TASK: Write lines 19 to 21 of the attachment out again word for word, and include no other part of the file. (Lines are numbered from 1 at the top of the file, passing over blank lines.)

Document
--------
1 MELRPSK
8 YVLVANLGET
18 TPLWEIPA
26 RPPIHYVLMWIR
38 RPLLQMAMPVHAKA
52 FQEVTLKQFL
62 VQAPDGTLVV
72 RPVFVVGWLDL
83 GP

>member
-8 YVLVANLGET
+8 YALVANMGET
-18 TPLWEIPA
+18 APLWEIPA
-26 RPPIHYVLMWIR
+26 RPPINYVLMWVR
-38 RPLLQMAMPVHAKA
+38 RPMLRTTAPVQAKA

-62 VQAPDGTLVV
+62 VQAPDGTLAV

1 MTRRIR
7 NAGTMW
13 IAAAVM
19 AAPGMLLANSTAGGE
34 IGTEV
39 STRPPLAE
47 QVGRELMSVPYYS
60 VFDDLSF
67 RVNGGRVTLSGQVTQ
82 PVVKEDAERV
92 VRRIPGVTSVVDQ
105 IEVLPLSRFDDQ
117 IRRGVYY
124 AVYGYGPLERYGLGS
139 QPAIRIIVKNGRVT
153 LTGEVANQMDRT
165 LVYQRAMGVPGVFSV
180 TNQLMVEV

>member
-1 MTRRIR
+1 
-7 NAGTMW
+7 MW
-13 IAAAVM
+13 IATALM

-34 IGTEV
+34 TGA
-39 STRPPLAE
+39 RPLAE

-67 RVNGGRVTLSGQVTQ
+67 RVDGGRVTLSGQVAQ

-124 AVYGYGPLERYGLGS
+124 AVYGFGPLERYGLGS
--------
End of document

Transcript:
-62 VQAPDGTLVV
+62 VQAPDGTLAV

1 MTRRIR